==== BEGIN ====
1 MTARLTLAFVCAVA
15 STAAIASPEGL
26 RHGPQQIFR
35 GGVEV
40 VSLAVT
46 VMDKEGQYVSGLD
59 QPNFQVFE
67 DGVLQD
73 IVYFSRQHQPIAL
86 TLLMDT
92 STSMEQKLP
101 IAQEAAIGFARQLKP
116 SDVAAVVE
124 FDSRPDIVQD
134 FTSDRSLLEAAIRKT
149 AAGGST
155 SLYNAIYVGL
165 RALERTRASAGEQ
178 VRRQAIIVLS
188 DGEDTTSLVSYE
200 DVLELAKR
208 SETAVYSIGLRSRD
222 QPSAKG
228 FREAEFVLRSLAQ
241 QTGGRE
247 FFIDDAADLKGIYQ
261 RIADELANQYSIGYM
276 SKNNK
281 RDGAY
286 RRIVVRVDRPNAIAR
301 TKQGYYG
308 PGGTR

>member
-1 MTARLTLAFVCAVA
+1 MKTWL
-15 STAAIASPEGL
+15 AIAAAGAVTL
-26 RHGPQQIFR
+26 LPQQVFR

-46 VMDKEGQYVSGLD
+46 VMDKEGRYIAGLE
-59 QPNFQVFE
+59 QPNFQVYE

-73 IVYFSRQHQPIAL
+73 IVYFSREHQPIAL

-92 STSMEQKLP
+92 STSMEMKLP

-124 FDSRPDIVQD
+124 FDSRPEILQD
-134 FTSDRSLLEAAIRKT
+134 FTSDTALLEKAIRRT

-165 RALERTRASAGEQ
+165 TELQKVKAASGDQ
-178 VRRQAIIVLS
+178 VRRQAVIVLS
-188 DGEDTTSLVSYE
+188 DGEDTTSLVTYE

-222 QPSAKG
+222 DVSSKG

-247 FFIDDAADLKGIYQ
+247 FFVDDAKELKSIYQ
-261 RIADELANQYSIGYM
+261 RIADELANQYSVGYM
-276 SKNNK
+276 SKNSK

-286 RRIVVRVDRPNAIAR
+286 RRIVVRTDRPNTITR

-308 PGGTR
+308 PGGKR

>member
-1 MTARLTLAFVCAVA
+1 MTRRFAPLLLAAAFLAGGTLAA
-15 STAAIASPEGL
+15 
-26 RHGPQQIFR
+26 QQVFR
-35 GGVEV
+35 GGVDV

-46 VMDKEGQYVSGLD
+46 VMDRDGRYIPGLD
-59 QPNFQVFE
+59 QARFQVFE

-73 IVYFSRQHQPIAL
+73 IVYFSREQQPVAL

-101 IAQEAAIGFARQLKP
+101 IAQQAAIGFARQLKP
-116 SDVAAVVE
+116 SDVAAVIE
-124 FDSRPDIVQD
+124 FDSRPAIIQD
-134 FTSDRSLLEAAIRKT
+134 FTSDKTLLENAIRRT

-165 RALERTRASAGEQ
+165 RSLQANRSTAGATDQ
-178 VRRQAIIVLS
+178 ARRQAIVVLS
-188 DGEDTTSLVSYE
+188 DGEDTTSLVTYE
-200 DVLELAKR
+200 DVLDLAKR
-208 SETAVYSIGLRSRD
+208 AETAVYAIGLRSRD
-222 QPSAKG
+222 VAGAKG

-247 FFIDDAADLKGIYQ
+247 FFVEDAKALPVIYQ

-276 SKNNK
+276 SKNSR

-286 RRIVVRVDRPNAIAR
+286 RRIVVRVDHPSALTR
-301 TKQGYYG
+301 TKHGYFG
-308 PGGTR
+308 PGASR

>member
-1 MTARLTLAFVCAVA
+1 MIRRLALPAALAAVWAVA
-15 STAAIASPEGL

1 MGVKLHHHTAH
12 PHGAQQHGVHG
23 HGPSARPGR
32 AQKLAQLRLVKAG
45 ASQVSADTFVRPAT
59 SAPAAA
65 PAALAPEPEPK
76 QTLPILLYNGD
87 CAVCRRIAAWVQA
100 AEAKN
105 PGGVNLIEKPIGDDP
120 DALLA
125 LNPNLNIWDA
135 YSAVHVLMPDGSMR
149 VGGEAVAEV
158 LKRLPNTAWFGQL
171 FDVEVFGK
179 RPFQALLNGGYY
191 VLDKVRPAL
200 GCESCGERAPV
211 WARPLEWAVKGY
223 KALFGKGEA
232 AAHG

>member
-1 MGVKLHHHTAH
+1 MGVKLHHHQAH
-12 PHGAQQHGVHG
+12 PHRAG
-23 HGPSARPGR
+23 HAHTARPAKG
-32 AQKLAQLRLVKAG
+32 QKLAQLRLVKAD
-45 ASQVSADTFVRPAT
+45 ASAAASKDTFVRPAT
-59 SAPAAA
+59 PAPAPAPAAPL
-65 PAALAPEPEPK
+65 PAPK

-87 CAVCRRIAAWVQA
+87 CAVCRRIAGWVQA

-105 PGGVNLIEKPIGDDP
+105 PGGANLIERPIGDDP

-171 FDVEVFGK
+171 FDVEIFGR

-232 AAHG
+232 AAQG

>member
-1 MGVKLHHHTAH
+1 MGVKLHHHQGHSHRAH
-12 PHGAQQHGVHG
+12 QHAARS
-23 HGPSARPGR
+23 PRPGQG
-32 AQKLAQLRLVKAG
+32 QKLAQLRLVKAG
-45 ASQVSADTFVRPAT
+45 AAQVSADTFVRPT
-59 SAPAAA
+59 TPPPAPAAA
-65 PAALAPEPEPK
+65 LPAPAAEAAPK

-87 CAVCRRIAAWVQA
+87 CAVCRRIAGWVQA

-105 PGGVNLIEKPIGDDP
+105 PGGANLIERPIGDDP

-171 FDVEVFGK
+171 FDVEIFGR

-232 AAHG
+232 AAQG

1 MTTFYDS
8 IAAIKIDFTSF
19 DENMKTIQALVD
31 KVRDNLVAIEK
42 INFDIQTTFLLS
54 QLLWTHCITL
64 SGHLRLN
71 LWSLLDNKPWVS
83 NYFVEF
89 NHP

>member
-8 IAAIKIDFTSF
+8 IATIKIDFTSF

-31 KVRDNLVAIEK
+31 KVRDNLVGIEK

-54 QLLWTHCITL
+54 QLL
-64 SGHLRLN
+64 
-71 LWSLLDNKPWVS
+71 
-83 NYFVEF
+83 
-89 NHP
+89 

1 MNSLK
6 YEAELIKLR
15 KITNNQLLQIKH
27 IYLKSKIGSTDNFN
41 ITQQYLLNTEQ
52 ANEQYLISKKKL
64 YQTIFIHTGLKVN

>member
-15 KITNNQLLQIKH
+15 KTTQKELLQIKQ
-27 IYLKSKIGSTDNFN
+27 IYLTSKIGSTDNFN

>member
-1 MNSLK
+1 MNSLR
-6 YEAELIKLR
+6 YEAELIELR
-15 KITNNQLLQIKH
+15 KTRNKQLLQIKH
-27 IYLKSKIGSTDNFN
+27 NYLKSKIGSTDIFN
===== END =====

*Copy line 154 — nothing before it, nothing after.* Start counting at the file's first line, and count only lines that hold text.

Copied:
+59 PAPAPAPAAPL